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Day my plane caught fire in the air –Obi Ebo, veteran broadcaster

Posted by By TESSY OKOYE on 2007/02/21 | Views: 482 |

Day my plane caught fire in the air –Obi Ebo, veteran broadcaster

In his late 70s, Mr. Obi Ebo carries on with so much energy and zest that is overwhelming. These days he enjoys a peaceful time in his country home at Onitsha.

In his late 70s, Mr. Obi Ebo carries on with so much energy and zest that is overwhelming. These days he enjoys a peaceful time in his country home at Onitsha.

This veteran journalist, who has put in 49 of his earthly years into the pen profession, confessed to Daily Sun, that the mere mention of journalism stirs his blood.

A former lecturer and public relations practitioner, Obi spoke with candor about his life, as he went down memory lane, sharing anecdotes that still make his heart pump with excitement about the profession. He has some clear ideas about the way the profession should be practised.

In this interview, media veteran Obi looks backs at his career and says: “If not for age regulation, I would still be practising. Journalism is what makes the world tick.”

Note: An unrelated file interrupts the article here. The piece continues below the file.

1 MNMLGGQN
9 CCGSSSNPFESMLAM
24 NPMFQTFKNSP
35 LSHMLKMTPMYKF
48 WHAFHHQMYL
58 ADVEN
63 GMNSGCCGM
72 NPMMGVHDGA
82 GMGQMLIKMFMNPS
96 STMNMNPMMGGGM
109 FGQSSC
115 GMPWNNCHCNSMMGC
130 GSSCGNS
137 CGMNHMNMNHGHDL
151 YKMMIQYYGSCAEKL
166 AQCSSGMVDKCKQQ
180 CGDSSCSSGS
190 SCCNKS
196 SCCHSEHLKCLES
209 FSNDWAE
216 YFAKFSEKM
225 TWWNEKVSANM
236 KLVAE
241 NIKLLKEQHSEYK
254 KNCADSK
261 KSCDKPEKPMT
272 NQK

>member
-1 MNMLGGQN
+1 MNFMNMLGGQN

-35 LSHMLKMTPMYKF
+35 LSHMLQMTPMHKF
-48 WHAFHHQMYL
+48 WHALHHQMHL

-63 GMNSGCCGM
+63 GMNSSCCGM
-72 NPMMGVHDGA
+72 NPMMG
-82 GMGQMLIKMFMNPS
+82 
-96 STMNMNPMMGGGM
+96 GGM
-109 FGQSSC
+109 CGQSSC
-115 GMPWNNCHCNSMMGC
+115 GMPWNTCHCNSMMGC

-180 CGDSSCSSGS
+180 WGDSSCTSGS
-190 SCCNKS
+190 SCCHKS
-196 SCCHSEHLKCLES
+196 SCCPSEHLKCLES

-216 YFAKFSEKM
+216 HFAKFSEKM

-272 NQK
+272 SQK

Growing up
For my primary school education, I attended Ekwulobia Central School, from where I moved to Government College, Umuahia.

In my quest for advanced and qualitative education, I traveled to Britain and did a six-month course in oversea broadcasting at British Broadcasting Corporation (BBC) College, Britain. Later, went for further studies at Ohio University, U.S.A.

My entry into journalism was by accident. After my secondary school, I was to enroll into a science school in Lagos to study Chemical Engineering. In the course of preparing for my journey to Lagos, I ran into a childhood friend, Sunny Okohu, who talked me out of the idea.
He was able to convince me to join him in broadcasting. The sudden love for broadcasting did not go down well with my family because their dream was for me to become an engineer.

That decision turned out to be the course God charted for me, because I did so well in English commentary and presentation that the Federal Government sent me, with some of my colleagues, to Britain for a course in professional broadcasting.

I must confess it was one exhilarating experience. After I came back from Britain in 1956, I went into full broadcasting and anchored many programmes. The documentary I did on Eastern Nigeria and my musical programme that ran from 11.00 pm to 12 midnight kept hopes alive. From there, I rose to become General Manager of NTA, Enugu before I retired. I also had a stint with Ekenedili Chukwu Group, as public relations manager.

Life as a pensioner
I am over 70 years. I had to retire from active service in 2005 because of the public service law that mandates you to take a bow at 70. Even though I am a pensioner, I occasionally attend seminars and workshops at NTA. I am a producer at heart. I still meet colleagues and young journalists once in a while to exchange views and ideas.